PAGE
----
Q: My son has always been very open with me, but now that he’s in middle school, I can barely get him to tell me how his day went. How can this worried mom stay connected?

Jim: By the time kids enter middle school, their march toward independence is well under way. It can be a confusing time for parents — as my wife, Jean, and I can attest, since we’ve been living it the past few years!

When a child spreads his wings, it can feel like he’s turning his back on you instead. But that’s not really the case. Your middle schooler needs you as much as he always has — in some ways, more. He just needs you in a different way than he did in his formative years.

That requires us as parents to strike a delicate balance with our middle school children. As author Cynthia Tobias says, you have to relax your grip while never taking your hands off the wheel. If you back off too much, you’ll leave them drifting and flailing. But if you lean in too hard, you’ll push them away or embarrass them.

In practical terms, that means you have to lean in to your son enough to take his problems seriously. The events your middle schooler faces may seem of little consequence to you as an adult, but they can represent a teen’s whole life. So don’t minimize their adolescent struggles. At the same time, you have to relax your grip and not force solutions on them too quickly.

As one middle school student put it, “Don’t be an 800-pound gorilla.” Instead, listen closely to their heart, not just their words, and help them discover an answer.

Q: What’s your opinion of the use of hypnosis in therapy? Is this really a legitimate clinical tool? Are there any spiritual dangers associated with this practice?

Greg Smalley, Vice President, Family Ministries: We realize that hypnosis raises concerns in the minds of some people. For our part, we see no reason to regard it as “evil” or “dangerous” in and of itself. In actuality, there’s little or no basis for most of the popular fears associated with this technique. It’s not true, for instance, that a hypnotist can gain control or mastery of another person’s will. In fact, some experts are skeptical about hypnosis’s effectiveness in exerting any kind of influence over its subject. That’s one of the reasons we have reservations about recommending its use.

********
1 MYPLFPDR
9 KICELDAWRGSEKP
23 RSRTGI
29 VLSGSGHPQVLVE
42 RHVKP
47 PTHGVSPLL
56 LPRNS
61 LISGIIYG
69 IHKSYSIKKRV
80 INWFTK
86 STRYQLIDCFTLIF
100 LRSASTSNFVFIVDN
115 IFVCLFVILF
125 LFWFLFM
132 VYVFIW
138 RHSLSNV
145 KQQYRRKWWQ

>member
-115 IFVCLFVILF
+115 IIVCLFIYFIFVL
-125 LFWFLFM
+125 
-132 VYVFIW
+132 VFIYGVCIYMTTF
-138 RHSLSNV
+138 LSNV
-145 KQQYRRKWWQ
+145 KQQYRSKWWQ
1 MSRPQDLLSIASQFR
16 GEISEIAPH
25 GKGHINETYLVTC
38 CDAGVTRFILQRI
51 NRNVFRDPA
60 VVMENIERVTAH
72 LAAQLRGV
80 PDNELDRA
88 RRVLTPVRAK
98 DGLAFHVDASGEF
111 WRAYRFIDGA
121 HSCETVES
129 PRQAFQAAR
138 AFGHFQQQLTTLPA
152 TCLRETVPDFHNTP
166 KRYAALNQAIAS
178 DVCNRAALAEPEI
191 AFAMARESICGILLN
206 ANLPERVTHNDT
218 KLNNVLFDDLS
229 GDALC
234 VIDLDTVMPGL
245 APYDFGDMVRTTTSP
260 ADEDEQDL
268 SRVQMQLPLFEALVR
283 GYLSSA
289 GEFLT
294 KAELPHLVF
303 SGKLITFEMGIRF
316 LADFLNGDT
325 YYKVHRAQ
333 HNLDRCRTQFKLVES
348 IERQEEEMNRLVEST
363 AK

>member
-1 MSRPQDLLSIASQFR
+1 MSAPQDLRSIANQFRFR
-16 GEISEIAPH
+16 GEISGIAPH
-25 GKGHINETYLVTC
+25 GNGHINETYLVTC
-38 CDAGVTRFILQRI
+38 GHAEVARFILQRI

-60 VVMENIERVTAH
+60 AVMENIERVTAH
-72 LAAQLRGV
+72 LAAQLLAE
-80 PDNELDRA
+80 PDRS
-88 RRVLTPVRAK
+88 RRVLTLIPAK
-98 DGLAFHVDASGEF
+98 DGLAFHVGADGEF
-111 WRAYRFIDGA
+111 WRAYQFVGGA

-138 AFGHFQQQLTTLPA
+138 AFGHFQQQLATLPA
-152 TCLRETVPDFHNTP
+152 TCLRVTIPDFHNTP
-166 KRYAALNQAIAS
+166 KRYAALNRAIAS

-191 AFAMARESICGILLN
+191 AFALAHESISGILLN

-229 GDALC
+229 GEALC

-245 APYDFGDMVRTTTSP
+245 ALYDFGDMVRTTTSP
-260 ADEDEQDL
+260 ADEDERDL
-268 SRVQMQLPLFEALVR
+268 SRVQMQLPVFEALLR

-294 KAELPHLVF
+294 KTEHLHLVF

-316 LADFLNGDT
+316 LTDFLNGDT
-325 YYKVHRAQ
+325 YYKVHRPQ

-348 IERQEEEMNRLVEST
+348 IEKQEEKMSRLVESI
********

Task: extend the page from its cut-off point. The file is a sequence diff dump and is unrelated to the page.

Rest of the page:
Used ethically and responsibly, hypnosis is a method of inducing relaxation as a way of releasing the subject’s subconscious mind in an attempt to open the door to deeper personal insight. Under the careful supervision of a responsible and well-qualified professional, it can sometimes be beneficial. Before submitting to hypnosis, however, it’s critical to know the administering therapist and to be familiar with his or her credentials, background, worldview, value system and personal beliefs.

In the wrong hands, hypnosis has the potential to create confusion and to cause more problems than it resolves. It’s also important to add that hypnosis, like any other therapeutic technique, should be rejected out of hand if it takes on questionable spiritual overtones.

If you have additional questions or would like to discuss your concerns at greater length with a member of our staff, feel free call our Focus on the Family Counseling Department. Our counselors are available to speak with you Monday through Friday between 6:00 a.m. and 8:00 p.m. (MST) at 855-771-HELP (4357).

Jim Daly is a husband and father, an author, and president of Focus on the Family and host of the Focus on the Family radio program. Catch up with him at www.jimdalyblog.com or at www.facebook.com/DalyFocus.